Here is the Q and A:
Will gays and lesbians now be ordained?Sigh.
Presbyteries and sessions have been reminded of their historical responsibility to examine candidates for ordination and decide, on a case-by-case basis, about a person’s qualifications for ministry. The constitutional standard in the Book of Order (G-6.0106b) requiring “fidelity in marriage between a man and a woman” or “chastity in singleness” remains in place.
Each governing body will be required to decide if a departure from a standard of faith or practice represents a violation of an “essential” of the faith. Governing bodies have been encouraged to strive to honor one another’s ordination decisions. Still, these decisions continue to be subject to review by higher governing bodies.
What the OGA says here is absolutely true. It is important. But it is clearly an inadequate answer to the question they themselves posed.
So as a public service, let me insert a couple of new paragraphs to this answer, keeping the rest of the answer the OGA gave after that.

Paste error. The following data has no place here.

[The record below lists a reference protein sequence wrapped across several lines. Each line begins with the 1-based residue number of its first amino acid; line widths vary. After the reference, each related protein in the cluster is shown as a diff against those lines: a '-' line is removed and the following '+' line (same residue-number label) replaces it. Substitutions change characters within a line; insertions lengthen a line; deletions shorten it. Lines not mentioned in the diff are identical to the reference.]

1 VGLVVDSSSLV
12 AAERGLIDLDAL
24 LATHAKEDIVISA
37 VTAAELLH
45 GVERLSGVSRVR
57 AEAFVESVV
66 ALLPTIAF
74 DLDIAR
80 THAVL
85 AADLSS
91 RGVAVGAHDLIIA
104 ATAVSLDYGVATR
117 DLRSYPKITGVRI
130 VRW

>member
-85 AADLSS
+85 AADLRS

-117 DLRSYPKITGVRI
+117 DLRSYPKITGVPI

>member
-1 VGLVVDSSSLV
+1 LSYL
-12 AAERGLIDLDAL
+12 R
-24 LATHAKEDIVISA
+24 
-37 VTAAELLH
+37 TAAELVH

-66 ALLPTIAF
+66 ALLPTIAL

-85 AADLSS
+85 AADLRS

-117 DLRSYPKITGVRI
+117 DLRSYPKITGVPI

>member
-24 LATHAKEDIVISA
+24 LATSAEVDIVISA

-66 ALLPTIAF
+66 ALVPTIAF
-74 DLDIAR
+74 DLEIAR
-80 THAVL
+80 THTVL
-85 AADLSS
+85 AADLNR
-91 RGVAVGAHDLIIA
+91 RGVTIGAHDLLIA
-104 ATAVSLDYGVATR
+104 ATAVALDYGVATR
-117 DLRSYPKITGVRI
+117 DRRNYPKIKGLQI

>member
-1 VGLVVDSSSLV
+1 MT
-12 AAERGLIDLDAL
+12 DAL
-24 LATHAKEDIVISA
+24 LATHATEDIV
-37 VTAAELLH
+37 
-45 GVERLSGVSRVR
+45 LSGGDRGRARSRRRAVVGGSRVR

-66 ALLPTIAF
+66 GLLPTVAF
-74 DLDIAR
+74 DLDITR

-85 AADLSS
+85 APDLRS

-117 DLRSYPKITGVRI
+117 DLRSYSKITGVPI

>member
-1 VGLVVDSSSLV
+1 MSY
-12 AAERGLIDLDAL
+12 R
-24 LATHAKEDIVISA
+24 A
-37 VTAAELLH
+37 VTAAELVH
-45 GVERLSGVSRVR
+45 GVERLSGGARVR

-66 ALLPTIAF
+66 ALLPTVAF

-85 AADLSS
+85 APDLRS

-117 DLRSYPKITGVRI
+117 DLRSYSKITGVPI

Will gays and lesbians now be ordained?I would be inclined to add a further sentence, though this might seem to the OGA to be overstepping its bounds:
YES. Gays and lesbians – men and women with a homosexual orientation – have always been ordained in the Presbyterian Church. That will not change under the new Authoritative Interpretation. Some ministers do engage in sexual practices, both heterosexual and homosexual, which the confessions call sin and which the Book of Order forbids as unchaste. That has always been true in the Presbyterian Church, and will likely continue. These sins are cause for repentance and seeking God's grace.
Some would-be officers of the church have declared a scruple about the constitutional requirement that all officers live in “fidelity in marriage between a man and a woman” or “chastity in singleness.” This scruple has been declared by people of all sexual orientations. It is the duty and responsibility of the ordaining and examining body to decide whether such a scruple touches an essential tenet of Reformed faith and practice. If the ordaining and examining body's decision were challenged, it would be the duty and responsibility of the higher governing bodies to review that decision to see if the lower body acted correctly. That review includes both the substance and the procedure of the lower body's decision. Whether a scruple is acceptable or not has nothing do to with the sexual orientation or practice of the would-be officer.
The words of the Book of Order in G 6.0106b are clear. It is difficult to see how an ordaining and examining body, or any higher body reviewing the decision of a lower one, could decide that rejecting G 6.0106b was a legitimate scruple.